Math has proofs.
Science has evidence.
Math is exact.
Science is tentative.
quote:

That is the biggest COPOUT in evolutionism....your whole ToE idea is based on life being in existence,

Do you doubt that life exists?
quote:

one would think HOW life got there in the first place should also be explained by ToE.

Why? If life exists and doesn't reproduct perfectly then evolution happens. How it got here doesn't matter.
quote:

Why has the Miller-Urey (failed) experiment been propagated for so many years in biology textbooks under evolution, if it has NOTHING to do with it.

Since when did their experiment fail?
quote:

Is it perhaps because it is too embarassing for you guys to talk about?

No. It is because they are different theories. Period.
------------------
compmage

This message is a reply to:
 Message 97 by DanskerMan, posted 02-06-2003 9:47 AM DanskerMan has not replied

compmage
Member (Idle past 5266 days)
Posts: 601
From: South Africa
Joined: 08-04-2005


Message 108 of 367 (31624)
02-07-2003 12:43 AM
Reply to: Message 103 by Zephan
02-06-2003 1:21 PM


Zephan writes:
quote:

Wrong.
Er, peer reviewed reference please or shut your illogical piehole.

How exactly should I provide peer reviewed references for something that doesn't happen?
Besides, you are shifting the burden of proof. Blanko claimed that evolution and abiogenisis are part of the same theory, therefore he has the burden of proof.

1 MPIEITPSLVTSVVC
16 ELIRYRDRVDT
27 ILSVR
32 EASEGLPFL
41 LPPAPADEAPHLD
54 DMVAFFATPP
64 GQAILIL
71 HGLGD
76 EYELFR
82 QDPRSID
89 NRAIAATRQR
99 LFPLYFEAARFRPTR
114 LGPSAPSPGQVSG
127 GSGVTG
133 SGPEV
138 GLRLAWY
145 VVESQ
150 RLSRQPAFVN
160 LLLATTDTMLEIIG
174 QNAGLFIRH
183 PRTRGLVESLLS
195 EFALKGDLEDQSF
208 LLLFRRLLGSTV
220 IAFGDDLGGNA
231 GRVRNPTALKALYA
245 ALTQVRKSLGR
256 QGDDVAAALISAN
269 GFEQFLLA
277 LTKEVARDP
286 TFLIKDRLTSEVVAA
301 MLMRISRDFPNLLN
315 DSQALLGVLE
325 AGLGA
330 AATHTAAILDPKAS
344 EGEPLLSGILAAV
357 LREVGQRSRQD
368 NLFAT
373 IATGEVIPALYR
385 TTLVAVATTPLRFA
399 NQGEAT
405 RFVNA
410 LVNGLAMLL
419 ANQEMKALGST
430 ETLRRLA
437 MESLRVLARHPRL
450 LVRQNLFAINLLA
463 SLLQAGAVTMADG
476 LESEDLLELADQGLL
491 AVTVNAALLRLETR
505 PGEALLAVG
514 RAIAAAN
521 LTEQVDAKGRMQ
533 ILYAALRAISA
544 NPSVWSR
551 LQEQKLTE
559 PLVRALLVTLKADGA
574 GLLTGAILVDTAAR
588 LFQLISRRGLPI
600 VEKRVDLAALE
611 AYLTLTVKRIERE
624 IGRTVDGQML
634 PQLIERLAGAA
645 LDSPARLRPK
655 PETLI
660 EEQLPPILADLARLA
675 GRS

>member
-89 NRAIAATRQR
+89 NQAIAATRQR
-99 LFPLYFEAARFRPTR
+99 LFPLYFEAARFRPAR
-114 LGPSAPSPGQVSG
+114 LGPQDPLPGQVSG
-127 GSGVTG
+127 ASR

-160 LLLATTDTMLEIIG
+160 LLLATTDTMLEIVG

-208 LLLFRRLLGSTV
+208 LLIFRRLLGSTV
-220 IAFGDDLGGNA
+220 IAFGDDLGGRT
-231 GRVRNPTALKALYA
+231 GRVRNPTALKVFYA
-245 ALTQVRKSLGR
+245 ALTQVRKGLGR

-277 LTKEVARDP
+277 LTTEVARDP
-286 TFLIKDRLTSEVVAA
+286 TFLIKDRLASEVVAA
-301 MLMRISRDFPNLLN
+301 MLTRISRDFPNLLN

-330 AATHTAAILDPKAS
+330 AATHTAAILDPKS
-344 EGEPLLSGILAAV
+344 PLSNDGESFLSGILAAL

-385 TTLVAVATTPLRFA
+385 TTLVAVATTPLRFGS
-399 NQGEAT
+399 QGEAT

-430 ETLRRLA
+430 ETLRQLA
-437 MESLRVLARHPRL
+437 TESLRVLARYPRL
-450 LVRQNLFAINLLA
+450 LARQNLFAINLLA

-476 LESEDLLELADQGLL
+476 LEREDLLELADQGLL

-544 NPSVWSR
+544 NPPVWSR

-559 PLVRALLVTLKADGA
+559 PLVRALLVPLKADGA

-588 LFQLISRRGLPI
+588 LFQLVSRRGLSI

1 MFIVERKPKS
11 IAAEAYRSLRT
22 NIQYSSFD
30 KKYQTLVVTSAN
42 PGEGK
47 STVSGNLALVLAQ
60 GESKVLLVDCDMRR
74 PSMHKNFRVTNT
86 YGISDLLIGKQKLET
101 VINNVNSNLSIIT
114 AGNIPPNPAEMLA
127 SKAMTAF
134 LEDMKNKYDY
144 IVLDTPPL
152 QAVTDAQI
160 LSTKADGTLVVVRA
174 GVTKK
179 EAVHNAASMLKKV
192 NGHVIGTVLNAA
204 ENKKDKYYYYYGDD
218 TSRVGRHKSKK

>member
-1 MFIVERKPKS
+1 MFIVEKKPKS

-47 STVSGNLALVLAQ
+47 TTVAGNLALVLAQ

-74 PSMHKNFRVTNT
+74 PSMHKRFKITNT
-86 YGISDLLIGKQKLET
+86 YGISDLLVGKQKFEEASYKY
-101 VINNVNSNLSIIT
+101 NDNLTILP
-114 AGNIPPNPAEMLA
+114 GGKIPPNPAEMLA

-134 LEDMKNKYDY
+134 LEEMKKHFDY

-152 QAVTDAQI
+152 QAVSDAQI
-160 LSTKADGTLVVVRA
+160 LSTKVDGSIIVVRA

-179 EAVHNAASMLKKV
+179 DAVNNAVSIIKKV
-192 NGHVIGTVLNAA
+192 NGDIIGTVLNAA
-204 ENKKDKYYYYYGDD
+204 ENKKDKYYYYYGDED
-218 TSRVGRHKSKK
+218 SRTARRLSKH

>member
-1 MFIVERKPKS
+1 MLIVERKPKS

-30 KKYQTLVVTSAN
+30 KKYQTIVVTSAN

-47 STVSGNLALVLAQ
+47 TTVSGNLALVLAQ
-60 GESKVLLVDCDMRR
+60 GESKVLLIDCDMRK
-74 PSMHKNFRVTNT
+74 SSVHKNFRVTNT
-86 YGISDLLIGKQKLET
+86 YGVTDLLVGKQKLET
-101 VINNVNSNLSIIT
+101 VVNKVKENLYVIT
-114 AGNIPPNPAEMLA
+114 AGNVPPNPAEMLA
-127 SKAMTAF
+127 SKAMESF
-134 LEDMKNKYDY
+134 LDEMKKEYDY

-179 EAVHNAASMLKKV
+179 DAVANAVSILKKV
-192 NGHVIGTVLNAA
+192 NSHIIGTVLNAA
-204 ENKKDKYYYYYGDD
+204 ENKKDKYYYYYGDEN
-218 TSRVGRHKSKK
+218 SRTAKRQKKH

quote:

However, I did enjoy your fairy tale on the origin of life. Care to back up (another ) unfounded assertion with legitimate peer reviewed literature or are we to assume you are citing yourself on this one?

What fairy tale?
------------------
compmage

This message is a reply to:
 Message 103 by Zephan, posted 02-06-2003 1:21 PM Zephan has not replied

compmage
Member (Idle past 5266 days)
Posts: 601
From: South Africa
Joined: 08-04-2005


Message 109 of 367 (31632)
02-07-2003 1:32 AM
Reply to: Message 104 by blanko
02-06-2003 5:58 PM


blanko writes:
quote:

I never said there was a global conspiracy and I wouldn’t respect you if you did accept my say-so. I was simply trying to point out that evolution scientist are so biased and closed minded to the idea of intelligent design, that evolution should now be considered more of a treasure hunt than a search for truth. Evolutionists hold dear to any evidence they might be able to somehow fit into their bias and discard any alternative evidence as a failure.

Scientists discarding evidence? You do have evidence of this, don't you?
You are right; scientists are biased. They are biased in favour of evidence. What is wrong with that?
quote:

Consider these quotes from respected evolutionist:

I have a feeling these are going to be out of context.
quote: